How to Talk About Sex With Your Partner
Sex. It's a part of any romantic relationship, and learning how to talk about sex with your partner is a worthwhile endeavor.
It might be a little awkward at first, but the benefits of open, honest conversation are worth getting out of your comfort zone.
To Start, Why Is It Worth Talking About Sex With Your Partner?
Discussing sex with your partner is important for more reasons than one. Couples who have strong sexual communication typically report more satisfaction with their sex lives. It gives you space to address problems, explore desires and get to know each other on a deeper level.
Talking about sex carries over to other aspects of your relationship as well. If you're comfortable enough with each other to have a frank discussion about a touchy topic, you're likely to be more comfortable communicating openly about other tough topics as well.
In the long run, the practice of communicating both physical and emotional needs will foster a stronger sense of trust and intimacy.
Talking About Sex With Your Partner Should Start Early On
If you're comfortable enough with someone for sex to be on the table, you both should be mature enough to talk about it. Sex can mean something different to everyone. Discussing sex early on in a relationship helps to avoid any misunderstandings and hurt feelings.
It's also important to clarify the nature of your sexual relationship. Are you exclusive, or is it an open relationship or friends-with-benefits scenario? Your health and safety are top priorities, so discussing boundaries, expectations, testing and safe sex is a must. No one likes asking these uncomfortable questions, but the result of not asking can be much, much more uncomfortable.
After the basics are out of the way, continuing to discuss sex sets a precedent for direct communication and honesty — both elements that are needed for any type of sexual relationship.
So what if you've been together for years and still haven't talked about sex? It's better late than never. Try pretending you've never met. Go on a date, and get to know each other all over again. Ask questions you haven't thought of asking in years.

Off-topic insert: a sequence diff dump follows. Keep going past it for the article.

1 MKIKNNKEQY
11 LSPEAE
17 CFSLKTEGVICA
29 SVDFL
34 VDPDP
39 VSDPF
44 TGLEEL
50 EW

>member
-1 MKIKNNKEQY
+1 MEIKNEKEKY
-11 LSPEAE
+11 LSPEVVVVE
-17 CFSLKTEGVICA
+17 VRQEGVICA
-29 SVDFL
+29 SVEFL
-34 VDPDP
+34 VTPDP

You might be surprised at the answers, and rediscovering your partner on a deeper level is more fun than you might expect.
Which Topics Should Be Up for Discussion?
Beyond the basics, nothing should be off the table when it comes to talking about sex with your partner. Possible topics could be:
- Making more time for intimacy
- A need for more quality time or more affection
- Family planning
- Changes in libido over time
- Wanting to spice things up
- What's working and what's not
Like we said, nothing is off the table. If there's something on your mind, share it with the class. The class being your significant other, of course.
Approach the Subject Gently
While you should always feel comfortable sharing your feelings and needs with your partner, there's a time and a place for everything. Don't wait until an issue has been bugging you for months before dropping a bomb on them.
Part of what makes sex such a special experience is that it's such a vulnerable one. That also, however, means that discussions about it, particularly ones about frustrations or problems, should be treated delicately.
Save the conversation for the right time, and start with some positive feedback before jumping into what you'd like to change.
Set Aside Time to Talk Outside the Bedroom
Talking about certain topics right before or after doing the deed makes sense. Sharing fantasies can add to the mood, and your partner is likely to be more receptive to new ideas when they're already turned on. It also might be easier to open up about your desires with fewer feelings of shame. Which shouldn't be there in the first place, we might add.
For most other sexual discussions, however, it's better to talk about it when you're not already in an emotionally vulnerable space. Find a time in a neutral location, like sharing dinner at home or somewhere else private and comfortable, to bring up the topic.
If it's about a sex-related problem, give them a heads-up beforehand.
As Hard as It Is, Don’t Be Shy and Get Specific